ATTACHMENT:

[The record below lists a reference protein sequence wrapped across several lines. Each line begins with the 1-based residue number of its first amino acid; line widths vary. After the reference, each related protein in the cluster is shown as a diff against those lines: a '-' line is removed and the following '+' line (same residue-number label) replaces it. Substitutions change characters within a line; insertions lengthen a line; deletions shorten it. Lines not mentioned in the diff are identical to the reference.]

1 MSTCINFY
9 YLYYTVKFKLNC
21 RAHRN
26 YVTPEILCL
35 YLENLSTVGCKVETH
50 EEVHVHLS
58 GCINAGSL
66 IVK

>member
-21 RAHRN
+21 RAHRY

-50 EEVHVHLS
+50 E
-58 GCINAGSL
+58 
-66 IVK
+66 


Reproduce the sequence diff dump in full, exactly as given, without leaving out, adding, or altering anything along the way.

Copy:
[The record below lists a reference protein sequence wrapped across several lines. Each line begins with the 1-based residue number of its first amino acid; line widths vary. After the reference, each related protein in the cluster is shown as a diff against those lines: a '-' line is removed and the following '+' line (same residue-number label) replaces it. Substitutions change characters within a line; insertions lengthen a line; deletions shorten it. Lines not mentioned in the diff are identical to the reference.]

1 MSTCINFY
9 YLYYTVKFKLNC
21 RAHRN
26 YVTPEILCL
35 YLENLSTVGCKVETH
50 EEVHVHLS
58 GCINAGSL
66 IVK

>member
-21 RAHRN
+21 RAHRY

-50 EEVHVHLS
+50 E
-58 GCINAGSL
+58 
-66 IVK
+66 